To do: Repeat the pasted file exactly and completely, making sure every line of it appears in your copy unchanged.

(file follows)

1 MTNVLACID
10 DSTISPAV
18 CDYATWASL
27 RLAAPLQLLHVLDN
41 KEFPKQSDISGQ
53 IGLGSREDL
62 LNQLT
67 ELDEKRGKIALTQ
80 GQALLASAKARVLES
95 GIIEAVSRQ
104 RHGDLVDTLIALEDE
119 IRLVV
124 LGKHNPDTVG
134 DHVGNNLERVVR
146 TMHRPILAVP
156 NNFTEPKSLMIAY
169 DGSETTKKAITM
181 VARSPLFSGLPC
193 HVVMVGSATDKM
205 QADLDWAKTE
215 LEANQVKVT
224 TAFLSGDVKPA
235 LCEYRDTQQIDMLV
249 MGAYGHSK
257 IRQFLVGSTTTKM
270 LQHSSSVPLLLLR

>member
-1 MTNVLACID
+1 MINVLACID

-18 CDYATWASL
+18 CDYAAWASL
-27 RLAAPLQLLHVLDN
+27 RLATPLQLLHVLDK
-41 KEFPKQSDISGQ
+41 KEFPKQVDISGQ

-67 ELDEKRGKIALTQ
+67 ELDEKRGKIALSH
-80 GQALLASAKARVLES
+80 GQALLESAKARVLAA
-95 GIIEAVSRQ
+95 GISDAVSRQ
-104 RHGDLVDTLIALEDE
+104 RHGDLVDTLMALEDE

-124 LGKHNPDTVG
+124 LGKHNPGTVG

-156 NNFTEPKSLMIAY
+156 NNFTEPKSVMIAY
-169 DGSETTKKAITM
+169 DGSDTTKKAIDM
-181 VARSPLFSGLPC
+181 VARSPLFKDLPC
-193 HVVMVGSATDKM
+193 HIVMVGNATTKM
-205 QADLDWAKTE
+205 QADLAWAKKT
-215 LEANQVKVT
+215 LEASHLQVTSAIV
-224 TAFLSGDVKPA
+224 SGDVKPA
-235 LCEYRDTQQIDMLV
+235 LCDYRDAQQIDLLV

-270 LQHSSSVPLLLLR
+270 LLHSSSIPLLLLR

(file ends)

1 MTNVLACID
10 DSTISPAV
18 CDYATWASL
27 RLAAPLQLLHVLDN
41 KEFPKQSDISGQ
53 IGLGSREDL
62 LNQLT
67 ELDEKRGKIALTQ
80 GQALLASAKARVLES
95 GIIEAVSRQ
104 RHGDLVDTLIALEDE
119 IRLVV
124 LGKHNPDTVG
134 DHVGNNLERVVR
146 TMHRPILAVP
156 NNFTEPKSLMIAY
169 DGSETTKKAITM
181 VARSPLFSGLPC
193 HVVMVGSATDKM
205 QADLDWAKTE
215 LEANQVKVT
224 TAFLSGDVKPA
235 LCEYRDTQQIDMLV
249 MGAYGHSK
257 IRQFLVGSTTTKM
270 LQHSSSVPLLLLR

>member
-1 MTNVLACID
+1 MINVLACID

-18 CDYATWASL
+18 CDYAAWASL
-27 RLAAPLQLLHVLDN
+27 RLATPLQLLHVLDK
-41 KEFPKQSDISGQ
+41 KEFPKQVDISGQ

-67 ELDEKRGKIALTQ
+67 ELDEKRGKIALSH
-80 GQALLASAKARVLES
+80 GQALLESAKARVLAA
-95 GIIEAVSRQ
+95 GISDAVSRQ
-104 RHGDLVDTLIALEDE
+104 RHGDLVDTLMALEDE

-124 LGKHNPDTVG
+124 LGKHNPGTVG

-156 NNFTEPKSLMIAY
+156 NNFTEPKSVMIAY
-169 DGSETTKKAITM
+169 DGSDTTKKAIDM
-181 VARSPLFSGLPC
+181 VARSPLFKDLPC
-193 HVVMVGSATDKM
+193 HIVMVGNATTKM
-205 QADLDWAKTE
+205 QADLAWAKKT
-215 LEANQVKVT
+215 LEASHLQVTSAIV
-224 TAFLSGDVKPA
+224 SGDVKPA
-235 LCEYRDTQQIDMLV
+235 LCDYRDAQQIDLLV

-270 LQHSSSVPLLLLR
+270 LLHSSSIPLLLLR